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UKVIA calls for severe penalties for underage sales of vape

May 3, 2022

John Dunne

The UK Vaping Industry Association (UKVIA) has called for minimum £10,000 fine and severe penalties to be imposed on any retailer who flouts the law by selling products directly to minors and illegal non-MHRA listed vapes.

The call by the UKVIA comes on the back of reports that have emerged recently which point to a significant rise in vaping amongst school children in Scotland who have been able to buy with ease disposable vape products online and from local retail outlets.

It follows recent support that the association has given to Trading Standards across the country to support the seizure of disposable vape products that are not only non-compliant but proving to be appealing to young people which some unscrupulous retailers have latched onto.

The UKVIA wants fines increased to a minimum of £10,000 per instance for those retailers who are caught selling directly to those under the age of 18 “to rid the industry of the scourge of rogue traders intent on making a fast buck out of kids at the expense of the safety of young people and the reputation of the wider sector.”

Said John Dunne, director general of the UKVIA which has worked directly with Trading Standards on retailer guidance to prevent youth access to vaping products sold both online and in store as well as assisting in operations in the field: “Enough is enough, the industry has a duty of care to young people. We need to send a strong message out to the minority of rogue retailers and wholesalers who do not care about breaking the law as they know they won’t get severely punished for doing so.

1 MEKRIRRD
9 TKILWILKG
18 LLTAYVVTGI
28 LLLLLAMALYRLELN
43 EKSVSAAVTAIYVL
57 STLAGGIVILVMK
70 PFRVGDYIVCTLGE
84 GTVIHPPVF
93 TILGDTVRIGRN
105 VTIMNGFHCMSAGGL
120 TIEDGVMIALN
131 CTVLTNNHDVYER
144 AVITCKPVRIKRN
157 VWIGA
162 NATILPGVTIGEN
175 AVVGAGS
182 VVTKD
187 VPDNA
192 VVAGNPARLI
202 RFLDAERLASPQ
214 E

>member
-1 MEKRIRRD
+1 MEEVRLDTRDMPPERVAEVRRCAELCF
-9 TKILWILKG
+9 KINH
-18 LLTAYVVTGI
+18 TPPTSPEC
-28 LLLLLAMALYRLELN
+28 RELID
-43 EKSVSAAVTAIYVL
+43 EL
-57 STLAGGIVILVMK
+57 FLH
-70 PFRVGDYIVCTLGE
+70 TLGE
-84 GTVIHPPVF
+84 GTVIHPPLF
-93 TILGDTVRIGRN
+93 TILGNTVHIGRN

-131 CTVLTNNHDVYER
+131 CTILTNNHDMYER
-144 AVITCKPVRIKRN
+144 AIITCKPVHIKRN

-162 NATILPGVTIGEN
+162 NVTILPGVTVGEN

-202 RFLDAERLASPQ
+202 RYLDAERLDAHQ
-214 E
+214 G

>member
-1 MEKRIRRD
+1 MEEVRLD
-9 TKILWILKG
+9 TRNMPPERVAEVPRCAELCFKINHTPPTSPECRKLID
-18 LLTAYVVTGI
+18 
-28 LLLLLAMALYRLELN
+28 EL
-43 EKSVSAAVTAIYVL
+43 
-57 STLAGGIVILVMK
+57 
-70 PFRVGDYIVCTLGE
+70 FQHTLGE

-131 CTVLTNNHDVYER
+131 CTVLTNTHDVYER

“The time has come to introduce heavy fines to deter rogue retailers from re-offending and putting vape products into the wrong hands. There needs to be consistency across the board and any regime that is introduced to stamp out under-age access to vapes needs to be applied to all retailers, including specialist vape stores and e-commerce sites, convenience stores, supermarkets and online marketplaces like E-Bay and Amazon.

He added: “We need to figure out how heightened and more consistent enforcement across the country is paid for and we need to put all ideas on the table including vape retail licensing, where retailers would have to pay for a permit to trade vape products. We want to support Trading Standards in every way we can so that regulation can have the desired effect in giving the highest level of protection to children when it comes to the sale of vape products.

“On the back of recent reports showing evidence of increasing sales of disposable vape products to minors, we will be holding a consultation with our near 100-strong membership base around future enforcement of age of sale regulations. This will look to build on our work to date with Trading Standards in this area.”

Dunne concluded: “Whilst greater enforcement will likely be a cost to the industry, it’s about doing the right thing and it’s a cost that I believe the industry is more than willing to contribute to. It’s also critical for the vaping sector to protect the reputation of the majority in the industry who are in it to help adult smokers quit through vaping which is considerably less harmful than smoking. We will be considering all options and ideas to make it as difficult as possible, and a significant financial risk, for vape products to be sold to children.”